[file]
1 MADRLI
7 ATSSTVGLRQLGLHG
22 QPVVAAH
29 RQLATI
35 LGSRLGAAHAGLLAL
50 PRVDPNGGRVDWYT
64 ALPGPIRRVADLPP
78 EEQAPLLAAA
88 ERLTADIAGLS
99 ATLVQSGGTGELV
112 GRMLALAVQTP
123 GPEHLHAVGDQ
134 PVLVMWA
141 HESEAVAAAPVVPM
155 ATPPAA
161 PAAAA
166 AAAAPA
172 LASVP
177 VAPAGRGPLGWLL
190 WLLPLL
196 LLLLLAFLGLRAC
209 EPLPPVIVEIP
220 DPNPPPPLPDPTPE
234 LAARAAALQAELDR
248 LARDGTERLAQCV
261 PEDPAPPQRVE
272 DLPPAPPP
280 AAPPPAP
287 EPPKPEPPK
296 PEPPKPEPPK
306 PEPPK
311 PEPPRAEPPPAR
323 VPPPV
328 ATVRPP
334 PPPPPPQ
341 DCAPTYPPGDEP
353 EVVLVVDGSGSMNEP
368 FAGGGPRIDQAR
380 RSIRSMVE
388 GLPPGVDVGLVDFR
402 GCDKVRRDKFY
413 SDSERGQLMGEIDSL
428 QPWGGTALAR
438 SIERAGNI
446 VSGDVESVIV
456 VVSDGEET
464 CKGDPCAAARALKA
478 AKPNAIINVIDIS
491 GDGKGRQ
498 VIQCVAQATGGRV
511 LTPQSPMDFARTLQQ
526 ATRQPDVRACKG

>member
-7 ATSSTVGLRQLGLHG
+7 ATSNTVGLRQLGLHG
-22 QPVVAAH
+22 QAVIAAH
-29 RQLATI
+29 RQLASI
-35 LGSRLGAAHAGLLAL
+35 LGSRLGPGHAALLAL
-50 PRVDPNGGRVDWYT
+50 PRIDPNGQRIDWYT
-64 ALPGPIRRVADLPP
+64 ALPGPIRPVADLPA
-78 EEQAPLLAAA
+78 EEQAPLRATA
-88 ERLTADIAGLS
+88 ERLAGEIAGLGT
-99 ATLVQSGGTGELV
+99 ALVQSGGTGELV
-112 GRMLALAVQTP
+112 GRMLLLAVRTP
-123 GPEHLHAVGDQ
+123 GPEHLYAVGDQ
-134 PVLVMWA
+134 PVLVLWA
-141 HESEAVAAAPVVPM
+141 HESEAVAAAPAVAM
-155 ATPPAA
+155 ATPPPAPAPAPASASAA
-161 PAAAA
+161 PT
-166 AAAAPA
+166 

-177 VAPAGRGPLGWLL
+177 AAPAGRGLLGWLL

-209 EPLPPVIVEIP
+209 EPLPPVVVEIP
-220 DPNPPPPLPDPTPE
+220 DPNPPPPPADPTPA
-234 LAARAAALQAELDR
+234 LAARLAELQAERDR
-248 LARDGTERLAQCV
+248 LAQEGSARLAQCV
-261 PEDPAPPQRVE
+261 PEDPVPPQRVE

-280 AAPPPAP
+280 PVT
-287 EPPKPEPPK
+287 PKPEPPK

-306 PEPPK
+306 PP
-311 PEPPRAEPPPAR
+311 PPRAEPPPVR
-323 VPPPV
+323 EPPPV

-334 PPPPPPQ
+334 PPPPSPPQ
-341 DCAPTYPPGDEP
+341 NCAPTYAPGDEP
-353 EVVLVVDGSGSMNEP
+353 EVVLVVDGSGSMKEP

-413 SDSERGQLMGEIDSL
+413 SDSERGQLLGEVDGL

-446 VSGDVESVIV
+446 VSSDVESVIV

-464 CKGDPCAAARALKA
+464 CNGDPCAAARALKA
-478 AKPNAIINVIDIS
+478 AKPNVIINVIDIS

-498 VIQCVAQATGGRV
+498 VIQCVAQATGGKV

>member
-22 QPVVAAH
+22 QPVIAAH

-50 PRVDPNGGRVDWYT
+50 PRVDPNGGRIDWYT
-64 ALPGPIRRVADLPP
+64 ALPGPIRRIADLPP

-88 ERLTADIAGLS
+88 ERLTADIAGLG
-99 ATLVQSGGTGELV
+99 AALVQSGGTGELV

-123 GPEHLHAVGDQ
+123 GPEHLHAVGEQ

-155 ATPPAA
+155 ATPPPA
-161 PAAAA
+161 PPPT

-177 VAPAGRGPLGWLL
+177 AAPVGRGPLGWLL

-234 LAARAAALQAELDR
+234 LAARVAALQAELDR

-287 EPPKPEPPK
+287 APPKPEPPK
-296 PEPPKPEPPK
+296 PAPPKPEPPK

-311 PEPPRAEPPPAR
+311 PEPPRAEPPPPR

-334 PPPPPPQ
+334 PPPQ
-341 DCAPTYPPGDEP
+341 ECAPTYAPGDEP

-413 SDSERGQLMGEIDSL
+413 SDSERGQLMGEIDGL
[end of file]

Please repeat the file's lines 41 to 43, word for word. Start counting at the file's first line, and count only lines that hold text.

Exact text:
402 GCDKVRRDKFY
413 SDSERGQLMGEIDSL
428 QPWGGTALAR